The complete paper can be accessed and downloaded here:

Assessing the carcinogenic potential of low-dose exposures to chemical mixtures in the environment: the challenge ahead

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Quoted from the back cover:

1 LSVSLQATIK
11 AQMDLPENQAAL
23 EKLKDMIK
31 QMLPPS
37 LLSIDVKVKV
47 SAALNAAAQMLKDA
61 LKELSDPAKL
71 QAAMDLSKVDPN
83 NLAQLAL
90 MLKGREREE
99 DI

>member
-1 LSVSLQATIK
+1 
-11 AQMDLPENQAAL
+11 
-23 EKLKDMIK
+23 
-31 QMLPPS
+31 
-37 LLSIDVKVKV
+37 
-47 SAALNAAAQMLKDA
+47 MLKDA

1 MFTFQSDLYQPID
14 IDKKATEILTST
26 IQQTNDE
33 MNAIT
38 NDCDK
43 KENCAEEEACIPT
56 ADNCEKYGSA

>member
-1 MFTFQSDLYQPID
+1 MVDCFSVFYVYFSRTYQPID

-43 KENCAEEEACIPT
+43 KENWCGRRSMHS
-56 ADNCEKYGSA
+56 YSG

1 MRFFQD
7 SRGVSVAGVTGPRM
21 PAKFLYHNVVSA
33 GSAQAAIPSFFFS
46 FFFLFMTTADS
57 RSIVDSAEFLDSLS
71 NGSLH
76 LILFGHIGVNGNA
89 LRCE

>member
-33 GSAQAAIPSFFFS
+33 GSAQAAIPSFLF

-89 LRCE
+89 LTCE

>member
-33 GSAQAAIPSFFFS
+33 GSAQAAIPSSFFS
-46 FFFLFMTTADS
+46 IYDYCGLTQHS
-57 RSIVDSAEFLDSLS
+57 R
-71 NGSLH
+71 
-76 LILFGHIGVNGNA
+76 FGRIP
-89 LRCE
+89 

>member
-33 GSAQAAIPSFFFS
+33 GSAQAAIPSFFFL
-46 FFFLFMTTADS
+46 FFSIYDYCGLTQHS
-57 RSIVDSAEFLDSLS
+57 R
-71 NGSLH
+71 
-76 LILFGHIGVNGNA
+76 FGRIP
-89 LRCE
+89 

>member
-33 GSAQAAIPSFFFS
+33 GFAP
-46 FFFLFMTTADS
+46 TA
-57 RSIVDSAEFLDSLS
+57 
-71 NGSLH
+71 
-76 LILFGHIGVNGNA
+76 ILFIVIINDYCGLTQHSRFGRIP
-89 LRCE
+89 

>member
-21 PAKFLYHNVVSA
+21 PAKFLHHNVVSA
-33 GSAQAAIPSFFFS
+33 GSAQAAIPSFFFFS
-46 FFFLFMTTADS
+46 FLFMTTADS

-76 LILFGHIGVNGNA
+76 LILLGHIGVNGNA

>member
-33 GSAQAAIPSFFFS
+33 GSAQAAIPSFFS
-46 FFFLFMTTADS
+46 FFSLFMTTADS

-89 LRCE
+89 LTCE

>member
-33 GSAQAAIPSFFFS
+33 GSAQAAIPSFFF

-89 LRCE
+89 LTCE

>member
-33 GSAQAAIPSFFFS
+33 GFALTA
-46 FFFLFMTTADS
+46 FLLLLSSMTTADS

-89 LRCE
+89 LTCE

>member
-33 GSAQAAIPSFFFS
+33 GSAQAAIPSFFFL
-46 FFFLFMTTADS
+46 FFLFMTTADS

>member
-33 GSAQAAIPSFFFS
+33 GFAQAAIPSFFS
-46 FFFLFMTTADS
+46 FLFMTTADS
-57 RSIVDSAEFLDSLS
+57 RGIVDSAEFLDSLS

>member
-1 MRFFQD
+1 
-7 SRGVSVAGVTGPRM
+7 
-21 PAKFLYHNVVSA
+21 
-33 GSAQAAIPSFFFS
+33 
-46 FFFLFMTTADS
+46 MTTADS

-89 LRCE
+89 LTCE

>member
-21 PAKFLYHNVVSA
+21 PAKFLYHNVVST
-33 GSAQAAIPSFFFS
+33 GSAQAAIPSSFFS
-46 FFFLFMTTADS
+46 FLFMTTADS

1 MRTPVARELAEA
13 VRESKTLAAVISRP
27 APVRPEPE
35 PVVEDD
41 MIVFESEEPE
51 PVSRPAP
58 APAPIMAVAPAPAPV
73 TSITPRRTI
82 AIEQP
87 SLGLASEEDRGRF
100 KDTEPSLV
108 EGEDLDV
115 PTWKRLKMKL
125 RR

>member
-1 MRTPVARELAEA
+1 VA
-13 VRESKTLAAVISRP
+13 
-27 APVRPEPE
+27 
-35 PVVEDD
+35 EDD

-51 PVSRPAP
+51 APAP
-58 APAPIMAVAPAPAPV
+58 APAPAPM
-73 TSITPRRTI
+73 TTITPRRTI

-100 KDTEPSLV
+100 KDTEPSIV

"Chemical Exposures: Low Levels and High Stakes" explains how day-to-day variations in chemical exposure may cause unusual and seemingly unpredictable symptoms, including many that have been termed psychosomatic in the past. It describes how everyday, low-level chemical exposures may cause fatigue, memory impairment, headaches, mood changes, breathing difficulties, digestive problems, and a host of chronic unexplained illnesses including chronic fatigue syndrome, Gulf War syndrome, and sick building syndrome. The authors are the first writers to clearly describe and document the process of adaptation, a concept that provides a rational and scientific basis for understanding these symptoms. In the Second Edition of this professionally acclaimed work, the authors offer evidence for an emerging new theory of disease-toxicant-induced loss of tolerance-which may have far-reaching implications for medicine, public health, and environmental policy. Based on a report commissioned by the New Jersey Department of Health that won the World Health Organizations Macedo Award, Chemical Exposures is the most comprehensive book ever written on sensitivity to low level chemical exposure and the many health effects associated with it. This work clarifies the nature of chemical sensitivity, shows how it differs from traditional allergies and toxicity, and suggests how federal and state governments can help those who are affected. The book identifies four major groups of people with hypersensitivity to low levels of chemicals: occupants of tight buildings, industrial workers who handle chemicals, residents of communities exposed to toxic chemicals, and individuals with random and unique exposures to various chemicals. The fact that similar symptoms are being reported by members of these demographically diverse groups not only points to a serious problem, it may also contribute to a better understanding of chemical sensitivity."